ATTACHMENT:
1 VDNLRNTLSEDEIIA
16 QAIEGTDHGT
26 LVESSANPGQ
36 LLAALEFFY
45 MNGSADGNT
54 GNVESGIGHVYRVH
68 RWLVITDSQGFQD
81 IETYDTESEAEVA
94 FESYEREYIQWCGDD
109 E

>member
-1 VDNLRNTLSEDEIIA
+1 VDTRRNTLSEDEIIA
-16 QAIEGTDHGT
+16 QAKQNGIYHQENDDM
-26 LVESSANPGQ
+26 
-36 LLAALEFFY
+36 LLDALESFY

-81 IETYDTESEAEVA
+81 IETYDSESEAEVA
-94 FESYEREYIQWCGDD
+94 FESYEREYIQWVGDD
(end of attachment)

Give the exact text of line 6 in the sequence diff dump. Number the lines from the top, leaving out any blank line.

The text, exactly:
54 GNVESGIGHVYRVH